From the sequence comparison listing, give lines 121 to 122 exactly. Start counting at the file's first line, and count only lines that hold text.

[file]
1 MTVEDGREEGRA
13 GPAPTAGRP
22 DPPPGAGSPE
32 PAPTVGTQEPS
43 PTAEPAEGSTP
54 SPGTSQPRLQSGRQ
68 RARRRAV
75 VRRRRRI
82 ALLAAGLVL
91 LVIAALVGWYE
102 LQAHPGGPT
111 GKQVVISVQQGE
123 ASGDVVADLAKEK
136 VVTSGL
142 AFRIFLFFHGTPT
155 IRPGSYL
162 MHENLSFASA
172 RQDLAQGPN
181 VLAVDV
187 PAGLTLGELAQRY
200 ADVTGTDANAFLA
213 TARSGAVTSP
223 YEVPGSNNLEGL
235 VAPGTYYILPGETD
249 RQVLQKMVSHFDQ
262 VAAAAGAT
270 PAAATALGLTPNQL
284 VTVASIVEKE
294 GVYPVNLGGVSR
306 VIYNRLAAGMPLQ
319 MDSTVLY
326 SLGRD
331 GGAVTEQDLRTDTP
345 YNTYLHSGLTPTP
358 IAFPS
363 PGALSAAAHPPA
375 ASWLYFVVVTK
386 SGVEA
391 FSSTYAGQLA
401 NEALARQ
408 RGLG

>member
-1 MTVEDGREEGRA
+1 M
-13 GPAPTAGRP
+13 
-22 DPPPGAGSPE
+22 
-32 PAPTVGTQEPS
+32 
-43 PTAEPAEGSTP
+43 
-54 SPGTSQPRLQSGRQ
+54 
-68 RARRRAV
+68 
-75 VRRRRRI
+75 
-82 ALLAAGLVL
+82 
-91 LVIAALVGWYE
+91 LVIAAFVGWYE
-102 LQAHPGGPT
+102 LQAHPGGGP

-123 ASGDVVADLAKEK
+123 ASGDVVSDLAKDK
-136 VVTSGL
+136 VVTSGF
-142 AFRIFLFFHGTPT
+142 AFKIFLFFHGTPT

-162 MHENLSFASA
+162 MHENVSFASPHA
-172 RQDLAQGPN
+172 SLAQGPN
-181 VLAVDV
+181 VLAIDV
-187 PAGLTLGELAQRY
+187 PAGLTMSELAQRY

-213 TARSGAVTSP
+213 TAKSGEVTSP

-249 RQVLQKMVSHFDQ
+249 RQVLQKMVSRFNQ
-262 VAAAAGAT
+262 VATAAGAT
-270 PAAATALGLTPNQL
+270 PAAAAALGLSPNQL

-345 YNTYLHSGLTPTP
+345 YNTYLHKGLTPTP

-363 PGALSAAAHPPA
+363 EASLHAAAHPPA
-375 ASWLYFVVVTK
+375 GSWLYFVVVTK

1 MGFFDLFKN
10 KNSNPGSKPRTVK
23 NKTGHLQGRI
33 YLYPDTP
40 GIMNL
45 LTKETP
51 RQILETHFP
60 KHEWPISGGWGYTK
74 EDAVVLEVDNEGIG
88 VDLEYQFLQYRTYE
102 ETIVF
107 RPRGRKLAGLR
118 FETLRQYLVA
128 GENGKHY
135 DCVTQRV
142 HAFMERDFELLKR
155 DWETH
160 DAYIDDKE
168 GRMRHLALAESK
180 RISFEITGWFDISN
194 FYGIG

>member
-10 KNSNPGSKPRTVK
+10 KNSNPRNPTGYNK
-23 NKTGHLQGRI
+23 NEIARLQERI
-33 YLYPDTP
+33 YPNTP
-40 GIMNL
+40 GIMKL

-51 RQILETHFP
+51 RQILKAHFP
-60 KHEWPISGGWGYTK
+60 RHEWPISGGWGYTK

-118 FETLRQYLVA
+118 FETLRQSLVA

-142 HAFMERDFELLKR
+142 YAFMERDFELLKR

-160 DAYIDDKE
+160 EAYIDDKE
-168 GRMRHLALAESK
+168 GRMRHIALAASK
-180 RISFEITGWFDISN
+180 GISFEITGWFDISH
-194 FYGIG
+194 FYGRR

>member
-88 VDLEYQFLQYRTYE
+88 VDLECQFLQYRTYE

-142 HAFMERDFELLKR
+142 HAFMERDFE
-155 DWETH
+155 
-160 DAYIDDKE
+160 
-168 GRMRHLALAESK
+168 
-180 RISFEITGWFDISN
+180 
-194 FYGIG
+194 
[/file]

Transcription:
-40 GIMNL
+40 GIMKL